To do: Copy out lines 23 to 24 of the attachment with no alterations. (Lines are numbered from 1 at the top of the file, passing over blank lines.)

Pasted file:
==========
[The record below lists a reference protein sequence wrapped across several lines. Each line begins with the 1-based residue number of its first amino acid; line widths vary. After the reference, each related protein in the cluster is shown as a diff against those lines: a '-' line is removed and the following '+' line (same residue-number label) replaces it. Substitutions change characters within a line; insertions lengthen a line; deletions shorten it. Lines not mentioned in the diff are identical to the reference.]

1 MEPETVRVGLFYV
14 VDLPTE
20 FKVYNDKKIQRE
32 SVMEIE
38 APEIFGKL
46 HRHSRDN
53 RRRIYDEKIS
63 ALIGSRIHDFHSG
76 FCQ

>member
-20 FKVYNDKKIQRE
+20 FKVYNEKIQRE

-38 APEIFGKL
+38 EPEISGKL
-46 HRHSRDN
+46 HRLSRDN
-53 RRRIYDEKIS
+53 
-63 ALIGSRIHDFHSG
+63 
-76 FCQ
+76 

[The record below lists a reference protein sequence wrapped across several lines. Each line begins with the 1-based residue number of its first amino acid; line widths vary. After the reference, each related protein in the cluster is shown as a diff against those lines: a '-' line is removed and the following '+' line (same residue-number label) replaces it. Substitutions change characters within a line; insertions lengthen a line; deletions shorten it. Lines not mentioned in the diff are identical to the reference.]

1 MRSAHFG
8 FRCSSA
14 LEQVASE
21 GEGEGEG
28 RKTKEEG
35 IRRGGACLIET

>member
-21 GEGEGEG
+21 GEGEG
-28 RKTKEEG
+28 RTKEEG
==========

+76 

[The record below lists a reference protein sequence wrapped across several lines. Each line begins with the 1-based residue number of its first amino acid; line widths vary. After the reference, each related protein in the cluster is shown as a diff against those lines: a '-' line is removed and the following '+' line (same residue-number label) replaces it. Substitutions change characters within a line; insertions lengthen a line; deletions shorten it. Lines not mentioned in the diff are identical to the reference.]